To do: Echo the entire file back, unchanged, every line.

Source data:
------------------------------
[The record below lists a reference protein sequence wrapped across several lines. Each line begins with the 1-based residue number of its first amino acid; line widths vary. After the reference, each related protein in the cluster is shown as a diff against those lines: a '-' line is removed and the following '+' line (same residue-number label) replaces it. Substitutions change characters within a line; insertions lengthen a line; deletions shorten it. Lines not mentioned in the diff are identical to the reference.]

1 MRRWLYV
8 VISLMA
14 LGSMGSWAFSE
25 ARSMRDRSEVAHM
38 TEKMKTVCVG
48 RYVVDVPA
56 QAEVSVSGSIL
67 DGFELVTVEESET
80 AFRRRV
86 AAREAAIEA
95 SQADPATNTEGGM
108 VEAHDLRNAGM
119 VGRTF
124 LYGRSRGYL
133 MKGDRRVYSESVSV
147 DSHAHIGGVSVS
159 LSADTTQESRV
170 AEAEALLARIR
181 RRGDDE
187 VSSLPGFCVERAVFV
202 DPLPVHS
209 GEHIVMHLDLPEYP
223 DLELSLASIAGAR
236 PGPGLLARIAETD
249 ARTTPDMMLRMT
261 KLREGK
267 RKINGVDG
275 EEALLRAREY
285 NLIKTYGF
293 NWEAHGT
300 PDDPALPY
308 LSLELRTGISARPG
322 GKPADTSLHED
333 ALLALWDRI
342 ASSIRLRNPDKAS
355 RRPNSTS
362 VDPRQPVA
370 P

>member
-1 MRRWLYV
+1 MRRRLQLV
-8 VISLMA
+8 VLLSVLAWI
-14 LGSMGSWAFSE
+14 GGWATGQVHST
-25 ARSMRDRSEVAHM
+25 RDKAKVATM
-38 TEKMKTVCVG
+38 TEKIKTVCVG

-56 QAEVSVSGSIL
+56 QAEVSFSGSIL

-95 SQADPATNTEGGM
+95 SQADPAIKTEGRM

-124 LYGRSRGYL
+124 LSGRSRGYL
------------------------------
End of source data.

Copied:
[The record below lists a reference protein sequence wrapped across several lines. Each line begins with the 1-based residue number of its first amino acid; line widths vary. After the reference, each related protein in the cluster is shown as a diff against those lines: a '-' line is removed and the following '+' line (same residue-number label) replaces it. Substitutions change characters within a line; insertions lengthen a line; deletions shorten it. Lines not mentioned in the diff are identical to the reference.]

1 MRRWLYV
8 VISLMA
14 LGSMGSWAFSE
25 ARSMRDRSEVAHM
38 TEKMKTVCVG
48 RYVVDVPA
56 QAEVSVSGSIL
67 DGFELVTVEESET
80 AFRRRV
86 AAREAAIEA
95 SQADPATNTEGGM
108 VEAHDLRNAGM
119 VGRTF
124 LYGRSRGYL
133 MKGDRRVYSESVSV
147 DSHAHIGGVSVS
159 LSADTTQESRV
170 AEAEALLARIR
181 RRGDDE
187 VSSLPGFCVERAVFV
202 DPLPVHS
209 GEHIVMHLDLPEYP
223 DLELSLASIAGAR
236 PGPGLLARIAETD
249 ARTTPDMMLRMT
261 KLREGK
267 RKINGVDG
275 EEALLRAREY
285 NLIKTYGF
293 NWEAHGT
300 PDDPALPY
308 LSLELRTGISARPG
322 GKPADTSLHED
333 ALLALWDRI
342 ASSIRLRNPDKAS
355 RRPNSTS
362 VDPRQPVA
370 P

>member
-1 MRRWLYV
+1 MRRRLQLV
-8 VISLMA
+8 VLLSVLAWI
-14 LGSMGSWAFSE
+14 GGWATGQVHST
-25 ARSMRDRSEVAHM
+25 RDKAKVATM
-38 TEKMKTVCVG
+38 TEKIKTVCVG

-56 QAEVSVSGSIL
+56 QAEVSFSGSIL

-95 SQADPATNTEGGM
+95 SQADPAIKTEGRM

-124 LYGRSRGYL
+124 LSGRSRGYL